Main menu


Zuckerberg Should Focus on Midterm Elections, Not Metaverse

featured image


I have to give it to Mark Zuckerberg. In the face of criticism for the radical strategic shift he chose for his Facebook, he is stubbornly focused on turning it into a metaverse company. Other tech billionaires may disagree, but Zuckerberg remains stoic and tunes in the noise for serious interviews and presentations about his virtual reality vision.

But while the criticism can be ignored, the CEO of Facebook’s parent company, Meta Platforms Inc. He needs to reassess his priorities on Facebook. He needs to turn his attention back to Facebook. Otherwise, they must run the risk of spreading misleading videos about election fraud that could once again disrupt the democratic process.

Zuckerberg can rethink his tasks, starting by doing what thousands of managers before him have done.

The metaverse project is just getting started. Facebook has nearly 3 billion active users, but Horizon Worlds, the VR platform underlying the Metaverse experience, has just 200,000 active users, according to internal documents uncovered by The Wall Street Journal. is.

Zuckerberg candidly states that it will take more than five years for Meta’s metaverse to be fully realized. So much so that his passionate project can afford to lose his interest for a few months, or at least at a critical time for democracy.

So far, he’s shown no signs of shifting his focus. According to The New York Times, Facebook’s core campaign team no longer reports to Zuckerberg the way it did in 2020, when Zuckerberg made the US election his top priority that year.

He also loosened the reins of key executives tasked with handling election misinformation. Head of Global Affairs Nick Clegg is currently splitting his time between the UK and Silicon Valley and is responsible for the company’s information security. The owner, Guy Rosen, has moved to Israel, a company spokesperson confirmed in an email.

Researchers who track disinformation on social media say there’s little evidence that Facebook is better at thwarting conspiracy theories today than it was in 2020. We have not improved data access for external researchers trying to quantify the spread of misleading posts. Anecdotally, they are still proliferating, she said, and Smith said she found her Facebook group recruiting election vote watchers for the purpose of intimidating voters on Election Day.

She also pointed to a video posted on his Facebook page by Florida Rep. Matt Gates, saying the 2020 election was stolen. Posted a month ago but the warning label for Fact her check is missing.

Smith also cited a recent Facebook post, shared hundreds of times, inviting people to an event discussing how the “Chinese communists” are running local elections in the United States. Certain politicians cited posters that said they “should go to jail for their role in stolen elections.” Posts by candidates tend to be particularly widespread, Smith said. .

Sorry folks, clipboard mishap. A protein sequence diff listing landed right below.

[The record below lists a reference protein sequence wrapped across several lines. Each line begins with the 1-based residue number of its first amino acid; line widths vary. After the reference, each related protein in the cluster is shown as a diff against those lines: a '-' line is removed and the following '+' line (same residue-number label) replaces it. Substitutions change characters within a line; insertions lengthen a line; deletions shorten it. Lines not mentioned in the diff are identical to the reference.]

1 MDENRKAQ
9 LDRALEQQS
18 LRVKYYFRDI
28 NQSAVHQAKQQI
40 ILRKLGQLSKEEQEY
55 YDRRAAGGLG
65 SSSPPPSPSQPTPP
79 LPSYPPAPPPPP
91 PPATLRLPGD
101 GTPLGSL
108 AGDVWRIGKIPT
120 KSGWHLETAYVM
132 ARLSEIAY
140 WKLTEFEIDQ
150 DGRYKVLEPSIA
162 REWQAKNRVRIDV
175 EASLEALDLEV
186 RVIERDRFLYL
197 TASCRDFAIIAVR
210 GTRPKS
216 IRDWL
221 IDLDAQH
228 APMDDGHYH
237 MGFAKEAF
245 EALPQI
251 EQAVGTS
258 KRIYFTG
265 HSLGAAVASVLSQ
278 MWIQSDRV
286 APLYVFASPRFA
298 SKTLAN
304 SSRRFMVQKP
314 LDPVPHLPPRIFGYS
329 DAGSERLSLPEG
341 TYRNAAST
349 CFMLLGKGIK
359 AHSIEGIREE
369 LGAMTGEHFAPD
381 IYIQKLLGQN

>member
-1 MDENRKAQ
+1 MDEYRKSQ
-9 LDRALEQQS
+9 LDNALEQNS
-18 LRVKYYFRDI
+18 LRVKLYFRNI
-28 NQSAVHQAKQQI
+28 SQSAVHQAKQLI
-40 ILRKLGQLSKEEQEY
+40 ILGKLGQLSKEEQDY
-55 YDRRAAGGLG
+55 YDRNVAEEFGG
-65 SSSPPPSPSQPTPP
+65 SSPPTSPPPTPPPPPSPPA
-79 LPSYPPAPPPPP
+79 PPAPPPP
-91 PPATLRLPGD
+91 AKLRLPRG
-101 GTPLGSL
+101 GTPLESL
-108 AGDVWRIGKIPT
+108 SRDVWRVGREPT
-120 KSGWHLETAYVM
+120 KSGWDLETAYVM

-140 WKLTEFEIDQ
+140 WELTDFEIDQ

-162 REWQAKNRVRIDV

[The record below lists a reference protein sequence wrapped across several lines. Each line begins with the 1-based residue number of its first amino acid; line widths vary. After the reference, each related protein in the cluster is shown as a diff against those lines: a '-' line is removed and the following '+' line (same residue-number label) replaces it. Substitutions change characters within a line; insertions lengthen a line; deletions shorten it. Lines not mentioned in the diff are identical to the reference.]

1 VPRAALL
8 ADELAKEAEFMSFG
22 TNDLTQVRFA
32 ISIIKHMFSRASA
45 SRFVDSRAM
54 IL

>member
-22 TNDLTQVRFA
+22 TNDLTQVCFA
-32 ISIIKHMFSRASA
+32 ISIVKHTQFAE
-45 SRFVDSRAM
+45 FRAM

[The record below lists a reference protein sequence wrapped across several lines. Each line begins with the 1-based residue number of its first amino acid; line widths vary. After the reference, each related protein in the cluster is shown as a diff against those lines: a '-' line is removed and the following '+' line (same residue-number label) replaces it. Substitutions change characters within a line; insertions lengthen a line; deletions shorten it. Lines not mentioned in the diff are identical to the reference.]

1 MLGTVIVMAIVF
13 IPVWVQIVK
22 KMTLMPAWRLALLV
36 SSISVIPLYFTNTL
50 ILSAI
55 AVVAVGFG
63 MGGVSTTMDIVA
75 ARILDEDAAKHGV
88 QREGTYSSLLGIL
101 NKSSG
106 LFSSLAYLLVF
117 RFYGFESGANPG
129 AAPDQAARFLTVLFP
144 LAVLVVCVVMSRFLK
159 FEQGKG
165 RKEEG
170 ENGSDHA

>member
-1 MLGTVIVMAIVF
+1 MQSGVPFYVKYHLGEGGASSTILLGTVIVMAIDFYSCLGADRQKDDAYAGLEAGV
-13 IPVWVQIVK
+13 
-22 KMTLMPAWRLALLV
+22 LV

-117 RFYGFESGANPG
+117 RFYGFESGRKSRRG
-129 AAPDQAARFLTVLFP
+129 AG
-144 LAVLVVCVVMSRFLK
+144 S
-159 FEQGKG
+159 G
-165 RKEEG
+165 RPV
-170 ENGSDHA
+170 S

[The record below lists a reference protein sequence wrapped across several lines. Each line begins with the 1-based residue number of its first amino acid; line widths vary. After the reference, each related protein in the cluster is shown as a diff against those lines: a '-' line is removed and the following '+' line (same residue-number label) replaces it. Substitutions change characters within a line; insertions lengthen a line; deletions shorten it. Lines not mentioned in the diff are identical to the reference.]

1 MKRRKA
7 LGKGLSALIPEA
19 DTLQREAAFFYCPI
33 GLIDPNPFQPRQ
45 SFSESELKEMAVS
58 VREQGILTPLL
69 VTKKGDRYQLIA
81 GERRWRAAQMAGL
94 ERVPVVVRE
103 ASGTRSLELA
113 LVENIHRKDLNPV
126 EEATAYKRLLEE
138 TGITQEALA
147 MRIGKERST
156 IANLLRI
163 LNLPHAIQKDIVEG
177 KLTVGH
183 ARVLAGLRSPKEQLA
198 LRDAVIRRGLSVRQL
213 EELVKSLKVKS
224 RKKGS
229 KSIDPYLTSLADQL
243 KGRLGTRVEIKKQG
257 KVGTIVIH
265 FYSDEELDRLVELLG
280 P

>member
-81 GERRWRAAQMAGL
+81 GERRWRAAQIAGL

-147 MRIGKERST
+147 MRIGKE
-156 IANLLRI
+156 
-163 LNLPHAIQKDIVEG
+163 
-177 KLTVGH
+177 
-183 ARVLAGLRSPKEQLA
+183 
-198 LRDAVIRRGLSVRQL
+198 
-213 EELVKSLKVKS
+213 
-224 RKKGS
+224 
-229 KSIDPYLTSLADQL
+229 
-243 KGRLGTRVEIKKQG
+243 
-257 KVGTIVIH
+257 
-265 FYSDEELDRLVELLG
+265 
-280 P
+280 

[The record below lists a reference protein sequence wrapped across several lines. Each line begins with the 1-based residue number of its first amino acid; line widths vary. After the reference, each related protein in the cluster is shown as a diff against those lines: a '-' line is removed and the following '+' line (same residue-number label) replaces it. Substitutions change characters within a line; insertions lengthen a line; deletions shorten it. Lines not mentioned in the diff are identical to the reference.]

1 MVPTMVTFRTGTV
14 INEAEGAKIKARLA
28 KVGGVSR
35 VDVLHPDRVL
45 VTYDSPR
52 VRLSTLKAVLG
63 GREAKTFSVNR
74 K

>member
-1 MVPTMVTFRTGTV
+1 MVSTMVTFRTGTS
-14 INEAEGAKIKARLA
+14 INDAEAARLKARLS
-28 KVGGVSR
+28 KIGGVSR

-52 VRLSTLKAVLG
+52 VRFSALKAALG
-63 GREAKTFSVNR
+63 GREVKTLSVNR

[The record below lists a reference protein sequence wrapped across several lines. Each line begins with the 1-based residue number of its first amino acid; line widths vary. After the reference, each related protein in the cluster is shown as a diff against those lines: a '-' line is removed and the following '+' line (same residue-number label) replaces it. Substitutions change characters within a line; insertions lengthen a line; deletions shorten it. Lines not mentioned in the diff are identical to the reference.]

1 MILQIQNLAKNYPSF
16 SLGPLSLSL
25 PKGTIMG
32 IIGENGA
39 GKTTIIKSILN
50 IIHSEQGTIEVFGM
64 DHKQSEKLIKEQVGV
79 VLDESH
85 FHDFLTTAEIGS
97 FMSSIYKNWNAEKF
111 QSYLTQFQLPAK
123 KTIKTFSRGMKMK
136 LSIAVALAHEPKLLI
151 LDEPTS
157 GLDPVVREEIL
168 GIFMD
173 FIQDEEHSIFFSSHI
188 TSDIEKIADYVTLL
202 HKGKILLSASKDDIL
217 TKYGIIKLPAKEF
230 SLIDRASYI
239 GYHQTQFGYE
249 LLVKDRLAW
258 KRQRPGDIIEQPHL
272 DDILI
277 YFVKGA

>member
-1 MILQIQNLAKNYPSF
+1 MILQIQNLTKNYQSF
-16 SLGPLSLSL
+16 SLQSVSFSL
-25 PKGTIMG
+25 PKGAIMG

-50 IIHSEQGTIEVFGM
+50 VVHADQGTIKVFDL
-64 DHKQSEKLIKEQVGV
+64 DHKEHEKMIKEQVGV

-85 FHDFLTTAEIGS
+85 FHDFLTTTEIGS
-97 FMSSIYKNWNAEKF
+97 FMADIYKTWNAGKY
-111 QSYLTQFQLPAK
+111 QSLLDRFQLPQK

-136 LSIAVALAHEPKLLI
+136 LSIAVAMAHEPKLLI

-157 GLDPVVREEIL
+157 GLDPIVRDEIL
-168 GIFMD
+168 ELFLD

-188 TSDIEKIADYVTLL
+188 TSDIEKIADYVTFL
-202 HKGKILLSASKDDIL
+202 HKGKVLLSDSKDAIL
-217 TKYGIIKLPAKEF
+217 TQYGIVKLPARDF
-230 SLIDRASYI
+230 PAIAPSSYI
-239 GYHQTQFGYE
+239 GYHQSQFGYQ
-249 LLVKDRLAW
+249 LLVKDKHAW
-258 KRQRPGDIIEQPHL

Meta says the primary approach to handling content until the 2022 midterm elections will be to use warning labels. However, warning labels are not very effective. A study conducted by the Integrity Institute, a non-profit research organization, found that more than 70% of his misinformation posts on Facebook were made more than two days after the posts were sufficiently likely to go viral. , labeled as such. By a former employee of a large tech company. Research shows that disinformation gets him 90% of total engagement on social media within a day.

Ultimately, the question is how Facebook displays content that is most likely to keep people on the site. According to Jeff Allen, a former data scientist at Meta and co-founder of the Integrity Institute, a “quality-based ranking” that prioritizes consistently authoritative sources, similar to Google’s page rank system, is better. approach will be.

Facebook’s increasing focus on video exacerbates the problem. In September 2022, misinformation was shared much more frequently via video than through regular Facebook posts, Allen said, citing a recent study by his Integrity Institute. said. In general, false content gets more engagement than truthful content, so it tends to be favored by engagement-based systems, he added (1).

In 2020, Facebook rolled out a “glass-breaking” tactic to combat a surge in posts alleging the election was being stolen by then-president-elect Joe Biden.

Meta never has to resort to such drastic measures again. If Zuckerberg is serious about bringing people together and doing so responsibly, it needs to get out of the virtual reality bubble and rethink the ranking system that keeps people’s eyes glued to Facebook’s content. At least he can tell his employees and the public that he’s making electoral integrity a priority again.

Bloomberg Opinion Details:

If Musk owning Twitter is a security risk, what about Tesla?: Liam Denning

When Musk Gobbles Twitter, He’s a Threat to All of Us: Tim Calpan

Zuckerberg’s $1,499 headset is meta useless: Parmy Olson

(1) According to Allen’s research, the “false alarm amplification factor” of video content on Facebook in September 2022 was 4.2 for regular posts and 14 for videos.

This column does not necessarily reflect the opinions of the editorial board or Bloomberg LP and its owners.

Parmy Olson is a columnist for Bloomberg Opinion covering technology. He is a former reporter for The Wall He Street He Journal and Forbes, and author of “We Are Anonymous.”

More articles like this can be found at